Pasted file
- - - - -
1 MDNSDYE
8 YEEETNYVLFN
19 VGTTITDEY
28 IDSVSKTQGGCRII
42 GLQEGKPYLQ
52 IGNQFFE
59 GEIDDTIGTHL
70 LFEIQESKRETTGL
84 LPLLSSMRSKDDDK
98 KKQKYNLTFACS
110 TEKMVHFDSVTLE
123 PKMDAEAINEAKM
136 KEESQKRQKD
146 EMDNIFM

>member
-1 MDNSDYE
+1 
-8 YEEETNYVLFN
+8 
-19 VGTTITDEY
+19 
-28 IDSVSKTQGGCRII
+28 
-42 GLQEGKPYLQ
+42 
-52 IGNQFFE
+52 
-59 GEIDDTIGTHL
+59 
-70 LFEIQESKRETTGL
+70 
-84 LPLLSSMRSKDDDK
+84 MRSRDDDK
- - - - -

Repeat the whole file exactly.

1 MDNSDYE
8 YEEETNYVLFN
19 VGTTITDEY
28 IDSVSKTQGGCRII
42 GLQEGKPYLQ
52 IGNQFFE
59 GEIDDTIGTHL
70 LFEIQESKRETTGL
84 LPLLSSMRSKDDDK
98 KKQKYNLTFACS
110 TEKMVHFDSVTLE
123 PKMDAEAINEAKM
136 KEESQKRQKD
146 EMDNIFM

>member
-1 MDNSDYE
+1 
-8 YEEETNYVLFN
+8 
-19 VGTTITDEY
+19 
-28 IDSVSKTQGGCRII
+28 
-42 GLQEGKPYLQ
+42 
-52 IGNQFFE
+52 
-59 GEIDDTIGTHL
+59 
-70 LFEIQESKRETTGL
+70 
-84 LPLLSSMRSKDDDK
+84 MRSRDDDK